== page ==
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THE TASK.

BOOK IV.

ARGUMENT OF THE FOURTH BOOK

The post comes in.... The news-paper is read.... The

world contemplated at a distance.... Address to Winter.... The rural amusements of a winter evening compared with the fashionable ones....Address to evening.... A brown study....Fall of snow in the evening.... The waggoner...A poor family-piece.... The rural thief.... Public houses.... The multitude of them censured.... The farmer's daughter: what she was....what she is....The simplicity of country manners almost lost....Causes of the change...De. sertion of the country by the rich...Neglect of magistrates.... The militia principally in fault.... The new recruit and his transformation....Reflection on bodies corporate.... The love of rural objects natural to all, and never to be totally extinguished:

THE TASK.

BOOK IV.

THE WINTER EVENING.

HARK! 'tis the 'twanging horn o'er yonder bridge, That with its wearisome but needful length Bestrides the wintry flood, in which the moon Sees her unwrinkled face reflected bright; -"He comes, the herald of a noisy world, With spatter'd boots, strapp'd waist, and frozen

locks ; News from all nations lumb'ring at his back. True to his charge, the close-pack'd load behind, Yet careless what he brings, his one concern Is to conduct it to the destin'd inn; And, having dropp'd th' expected bag, pass on. He whistles as he goes, light-hearted wretch, Cold and yet cheerful : messenger of grief Perhaps to thousands, and of joy to some ; To him indiff'rent whether grief or joy. Houses in ashes, and the fall of stocks, Births, deaths, and marriages, epistles wet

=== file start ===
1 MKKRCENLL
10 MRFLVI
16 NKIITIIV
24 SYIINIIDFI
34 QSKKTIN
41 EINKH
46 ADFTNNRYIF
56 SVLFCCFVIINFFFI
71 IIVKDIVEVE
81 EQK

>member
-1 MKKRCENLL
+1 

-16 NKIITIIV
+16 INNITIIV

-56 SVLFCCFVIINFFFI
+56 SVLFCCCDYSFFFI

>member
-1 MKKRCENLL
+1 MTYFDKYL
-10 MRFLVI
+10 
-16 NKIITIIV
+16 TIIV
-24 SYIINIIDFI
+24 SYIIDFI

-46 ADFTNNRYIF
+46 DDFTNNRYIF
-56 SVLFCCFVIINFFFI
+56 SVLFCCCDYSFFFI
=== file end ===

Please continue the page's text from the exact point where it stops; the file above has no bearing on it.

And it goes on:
Cat'racts of declamation thunder here ;
There forests of no meaning spread the page,
In which all comprehension wanders, lost;
While fields of pleasantry amuse us there
With
merry

descants on a nation's woes.
The rest appears a wilderness of strange
But gay confusion ; roses for the cheeks,
And lillies for the brows of faded age,
Tveth for the toothless, ringlets for the bald,
Heav'n, earth, and ocean, plunder'd of their sweets,
Nectareous essences, Olympian dews,
Sermons, and city feasts, and fav’rite airs,
Æthereal journies, submarine exploits,
And Katterfelto, with his hair on end
At his own wonders, wond'ring for his bread.

'Tis pleasant through the loop-holes of retreat To

peep at such a world ; to see the stir
Of the great Babel, and not feel the crowd ;
To hear the roar she sends through all her gates
At a safe distance, where the dying sound
Falls a soft murmur on th’ uninjur'd ear.
Thus sitting, and surveying thus at ease
The globe and its concerns, I seem advanc'd
To some secure and more than mortal height,
That lib'rates and exempts me from them all
It turns submitted to my view, turns round
With all its generations ; I behold

The tumult, and am still. The sound of war
Has lost its terrors ere it reaches me ;
Grieves, but alarms me not. I mourn the pride
And av’rice that make man a wolf to man;
Hear the faint echo of those brazen throats
By which he speaks the language of his heart,
And sigh, but never tremble at the sound.
He travels and expatiates, as the bee
From flow'r to flow'r, so he from land to land ;
The manners, customs, policy, of all
Pay contribution to the store he gleans;
He sucks intelligence in ev'ry clime,
And spreads the honey of his deep research
At his return....a rich

repast
He travels, and I too. I tread his deck,
Ascend his topmast, through his peering eyes
Discover countries, with a kindred heart
Suffer his woes, and share in his escapes ;
While fancy, like the finger of a clock;
Runs the great circuit, and is still at home.

for me.

Oh Winter, ruler of th' inverted year, Thy scatter'd hair, with sleet like ashes fill'd, Thy breath congeal'd upon thy lips, thy cheeks Fring'd with a beard made white with other snows Than those of age, thy forehead wrapt in clouds, A leafless branch thy sceptre, and thy throne A sliding car, indebted to no wheels;

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